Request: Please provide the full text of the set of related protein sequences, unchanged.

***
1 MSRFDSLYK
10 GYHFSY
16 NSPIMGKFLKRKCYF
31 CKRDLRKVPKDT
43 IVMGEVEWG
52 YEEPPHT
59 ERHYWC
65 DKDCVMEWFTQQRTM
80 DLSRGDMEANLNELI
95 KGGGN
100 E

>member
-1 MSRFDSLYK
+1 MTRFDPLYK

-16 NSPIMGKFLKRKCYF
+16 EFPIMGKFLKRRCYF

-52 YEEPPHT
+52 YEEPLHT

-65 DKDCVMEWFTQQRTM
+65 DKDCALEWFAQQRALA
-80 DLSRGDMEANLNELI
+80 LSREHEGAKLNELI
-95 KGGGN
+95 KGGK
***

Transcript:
1 MSRFDSLYK
10 GYHFSY
16 NSPIMGKFLKRKCYF
31 CKRDLRKVPKDT
43 IVMGEVEWG
52 YEEPPHT
59 ERHYWC
65 DKDCVMEWFTQQRTM
80 DLSRGDMEANLNELI
95 KGGGN
100 E

>member
-1 MSRFDSLYK
+1 MTRFDPLYK

-16 NSPIMGKFLKRKCYF
+16 EFPIMGKFLKRRCYF

-52 YEEPPHT
+52 YEEPLHT

-65 DKDCVMEWFTQQRTM
+65 DKDCALEWFAQQRALA
-80 DLSRGDMEANLNELI
+80 LSREHEGAKLNELI
-95 KGGGN
+95 KGGK